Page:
Five things you may not know about leptospirosis
Leptospirosis is an infectious disease that can pose a risk to both you and your pets
Leptospirosis, sometimes referred to as “lepto”, is a disease caused by Leptospira bacteria. The disease affects almost all mammals, including people, dogs, and cats. Effects can range from mild, with almost no symptoms, to multiple-organ failure and death.1
1. Leptospirosis is found worldwide
Leptospirosis is most common in warm environments but it can be found all over the world. It can be found in water or soil in both rural and urban environments.2
2. Leptospirosis risk increases after flooding or heavy rainstorms
Although they can be found almost anywhere, Leptospira bacteria prefer warm weather and wet environments. These bacteria can be found in rivers, lakes, creeks, and puddles. Risks are higher in flooded or recently flooded areas.2 The infective bacteria can survive in surface waters for extended periods.1
3. Leptospirosis is transmitted by wildlife and domestic animals
Leptospirosis can be transmitted by a variety of wildlife, including rodents, raccoons, and opossums. It can also infect (and be spread by) cattle, swine, horses, and other domestic livestock.3 Pets that are exposed to wildlife and livestock are considered to be at risk for lepto.3 Dogs that have contact with wildlife, swim, or roam are especially at risk. Infected animals shed bacteria in their urine.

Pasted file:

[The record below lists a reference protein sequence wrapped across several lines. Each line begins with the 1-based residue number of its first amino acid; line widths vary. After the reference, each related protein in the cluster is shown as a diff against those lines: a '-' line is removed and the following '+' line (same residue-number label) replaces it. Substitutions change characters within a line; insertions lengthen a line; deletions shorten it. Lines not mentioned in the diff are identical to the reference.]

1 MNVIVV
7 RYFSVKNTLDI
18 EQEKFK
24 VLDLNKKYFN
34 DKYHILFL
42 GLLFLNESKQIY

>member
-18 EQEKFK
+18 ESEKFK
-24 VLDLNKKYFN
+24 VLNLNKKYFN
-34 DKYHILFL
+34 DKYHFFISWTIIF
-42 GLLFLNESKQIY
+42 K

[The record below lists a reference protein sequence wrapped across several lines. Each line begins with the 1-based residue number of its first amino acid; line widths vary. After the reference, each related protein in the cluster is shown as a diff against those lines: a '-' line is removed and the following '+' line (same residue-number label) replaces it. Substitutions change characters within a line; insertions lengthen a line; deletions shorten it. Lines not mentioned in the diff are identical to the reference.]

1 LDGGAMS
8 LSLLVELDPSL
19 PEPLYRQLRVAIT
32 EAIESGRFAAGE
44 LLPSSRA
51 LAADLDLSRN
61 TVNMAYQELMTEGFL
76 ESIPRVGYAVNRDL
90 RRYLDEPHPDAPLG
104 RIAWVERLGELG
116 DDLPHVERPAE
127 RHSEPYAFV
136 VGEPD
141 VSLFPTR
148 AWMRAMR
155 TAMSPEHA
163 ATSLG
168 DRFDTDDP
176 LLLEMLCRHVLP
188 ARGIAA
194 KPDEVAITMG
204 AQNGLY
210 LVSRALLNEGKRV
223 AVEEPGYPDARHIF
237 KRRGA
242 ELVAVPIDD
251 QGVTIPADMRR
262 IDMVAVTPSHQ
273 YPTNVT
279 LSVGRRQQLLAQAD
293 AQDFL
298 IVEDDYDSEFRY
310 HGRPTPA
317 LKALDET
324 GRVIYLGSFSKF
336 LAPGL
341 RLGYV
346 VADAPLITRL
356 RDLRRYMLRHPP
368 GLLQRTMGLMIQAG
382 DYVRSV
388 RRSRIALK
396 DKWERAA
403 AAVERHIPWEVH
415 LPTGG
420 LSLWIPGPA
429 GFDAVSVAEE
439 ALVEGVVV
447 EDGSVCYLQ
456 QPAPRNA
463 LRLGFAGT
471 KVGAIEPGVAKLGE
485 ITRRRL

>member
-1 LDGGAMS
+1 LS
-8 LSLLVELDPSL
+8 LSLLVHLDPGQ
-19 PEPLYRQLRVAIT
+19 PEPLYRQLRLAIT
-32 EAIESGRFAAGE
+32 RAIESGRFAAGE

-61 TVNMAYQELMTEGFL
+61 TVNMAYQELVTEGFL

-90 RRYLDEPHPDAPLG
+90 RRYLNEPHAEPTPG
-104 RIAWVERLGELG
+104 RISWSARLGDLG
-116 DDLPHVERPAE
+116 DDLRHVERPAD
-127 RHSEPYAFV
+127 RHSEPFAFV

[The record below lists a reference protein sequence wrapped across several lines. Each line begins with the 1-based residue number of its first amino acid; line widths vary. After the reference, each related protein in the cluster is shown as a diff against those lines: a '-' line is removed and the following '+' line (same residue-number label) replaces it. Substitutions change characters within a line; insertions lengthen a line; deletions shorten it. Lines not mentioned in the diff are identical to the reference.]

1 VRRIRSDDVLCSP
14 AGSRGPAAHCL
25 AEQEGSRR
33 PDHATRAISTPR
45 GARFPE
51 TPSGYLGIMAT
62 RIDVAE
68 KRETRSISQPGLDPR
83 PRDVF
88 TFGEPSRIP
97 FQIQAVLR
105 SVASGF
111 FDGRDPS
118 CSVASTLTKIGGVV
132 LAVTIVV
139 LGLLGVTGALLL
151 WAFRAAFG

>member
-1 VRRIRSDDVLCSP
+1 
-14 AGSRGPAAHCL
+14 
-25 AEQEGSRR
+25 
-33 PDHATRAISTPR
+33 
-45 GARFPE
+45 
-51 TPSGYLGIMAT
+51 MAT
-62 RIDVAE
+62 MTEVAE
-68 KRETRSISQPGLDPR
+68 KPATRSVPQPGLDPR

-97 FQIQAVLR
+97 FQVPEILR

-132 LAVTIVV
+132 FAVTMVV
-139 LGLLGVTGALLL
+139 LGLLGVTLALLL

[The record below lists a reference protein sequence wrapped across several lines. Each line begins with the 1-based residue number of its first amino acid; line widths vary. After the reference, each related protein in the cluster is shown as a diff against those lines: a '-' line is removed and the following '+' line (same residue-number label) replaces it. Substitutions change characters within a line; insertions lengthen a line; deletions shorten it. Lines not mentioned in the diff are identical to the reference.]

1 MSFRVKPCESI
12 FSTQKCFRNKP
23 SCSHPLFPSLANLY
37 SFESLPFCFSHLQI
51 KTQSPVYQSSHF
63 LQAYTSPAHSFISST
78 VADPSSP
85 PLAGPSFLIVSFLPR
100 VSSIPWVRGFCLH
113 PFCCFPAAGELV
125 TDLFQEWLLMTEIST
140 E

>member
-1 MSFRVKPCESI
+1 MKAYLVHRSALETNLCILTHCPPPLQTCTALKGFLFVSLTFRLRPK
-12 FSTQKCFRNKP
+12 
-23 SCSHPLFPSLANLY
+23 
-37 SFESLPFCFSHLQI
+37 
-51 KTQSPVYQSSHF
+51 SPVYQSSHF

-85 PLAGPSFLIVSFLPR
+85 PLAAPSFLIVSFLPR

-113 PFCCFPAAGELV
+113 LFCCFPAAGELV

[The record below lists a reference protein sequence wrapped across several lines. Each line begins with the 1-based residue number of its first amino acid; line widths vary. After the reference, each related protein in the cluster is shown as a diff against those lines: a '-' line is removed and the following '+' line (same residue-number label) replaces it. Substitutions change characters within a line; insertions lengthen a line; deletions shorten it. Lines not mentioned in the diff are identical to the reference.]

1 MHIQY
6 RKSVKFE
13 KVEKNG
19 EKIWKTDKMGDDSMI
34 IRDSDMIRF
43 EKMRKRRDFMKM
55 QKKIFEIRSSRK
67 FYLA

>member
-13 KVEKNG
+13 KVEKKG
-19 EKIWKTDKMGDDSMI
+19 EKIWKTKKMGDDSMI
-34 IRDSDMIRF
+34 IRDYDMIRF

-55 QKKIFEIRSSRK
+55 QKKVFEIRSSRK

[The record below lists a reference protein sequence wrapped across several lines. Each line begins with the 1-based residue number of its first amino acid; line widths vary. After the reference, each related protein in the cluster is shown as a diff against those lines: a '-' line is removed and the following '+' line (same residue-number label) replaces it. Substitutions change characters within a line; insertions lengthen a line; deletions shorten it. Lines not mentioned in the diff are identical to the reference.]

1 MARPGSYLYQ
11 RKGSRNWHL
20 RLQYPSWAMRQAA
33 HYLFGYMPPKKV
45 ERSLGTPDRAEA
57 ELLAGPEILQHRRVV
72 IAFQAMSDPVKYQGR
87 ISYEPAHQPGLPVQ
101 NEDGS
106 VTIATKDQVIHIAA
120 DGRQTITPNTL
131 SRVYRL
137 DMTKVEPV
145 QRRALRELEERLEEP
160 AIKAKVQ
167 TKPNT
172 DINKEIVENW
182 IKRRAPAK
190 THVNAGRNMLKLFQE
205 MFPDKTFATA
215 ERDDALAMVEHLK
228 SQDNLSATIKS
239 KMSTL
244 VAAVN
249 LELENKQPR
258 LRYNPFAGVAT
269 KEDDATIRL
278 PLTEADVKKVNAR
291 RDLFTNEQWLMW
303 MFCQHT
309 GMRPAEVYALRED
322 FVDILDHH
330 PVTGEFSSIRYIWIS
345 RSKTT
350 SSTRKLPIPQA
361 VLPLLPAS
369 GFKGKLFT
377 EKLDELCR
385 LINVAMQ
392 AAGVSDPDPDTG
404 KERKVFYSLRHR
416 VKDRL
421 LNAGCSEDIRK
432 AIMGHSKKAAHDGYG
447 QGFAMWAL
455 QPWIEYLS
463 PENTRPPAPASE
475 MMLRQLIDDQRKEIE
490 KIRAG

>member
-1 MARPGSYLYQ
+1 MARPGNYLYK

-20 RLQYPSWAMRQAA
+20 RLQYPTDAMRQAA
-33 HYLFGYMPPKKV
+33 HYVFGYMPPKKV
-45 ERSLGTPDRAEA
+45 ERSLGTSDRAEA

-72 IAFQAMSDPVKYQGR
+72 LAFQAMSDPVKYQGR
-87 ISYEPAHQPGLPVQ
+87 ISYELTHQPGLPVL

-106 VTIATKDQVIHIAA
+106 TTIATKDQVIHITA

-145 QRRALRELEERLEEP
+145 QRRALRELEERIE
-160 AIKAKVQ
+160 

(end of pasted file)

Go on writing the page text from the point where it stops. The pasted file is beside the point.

4. Leptospirosis is both a city and a country dog disease
We’ve already mentioned that dogs in rural environments are at risk. Contact with wildlife and livestock and access to streams, ponds, and other bodies of water are all risk factors. But dogs in urban and suburban environments are also at risk for this disease. Some types of “wildlife”, such as raccoons and rodents, are common in many cities and suburbs, and leptospirosis can be spread by their urine.
5. Leptospirosis vaccination can help prevent disease
Leptospirosis vaccines are effective in helping prevent disease, and some vaccines are actually proven to prevent the shedding of bacteria. Because leptospirosis can be spread through the urine of infected wild and domestic animals, and every dog is at risk, prevention through vaccination is extremely beneficial.4
Authored by Nyssa Reine-Salz
- Lunn, Katharine. Leptospirosis in Dogs. Merck Manual Veterinary Manual. https://www.merckvetmanual.com/dog-owners/disorders-affecting-multiple-body-systems-of-dogs/leptospirosis-in-dogs
- Leptospirosis. Centers for Disease Control and Prevention. https://wwwnc.cdc.gov/travel/diseases/leptospirosis
- Leptospirosis Fact Sheet. Centers for Disease Control and Prevention. https://www.cdc.gov/leptospirosis/resources/leptospirosis-fact-sheet.html
- Leptospirosis. American Veterinary Medical Association. https://www.avma.org/resources/pet-owners/petcare/leptospirosis
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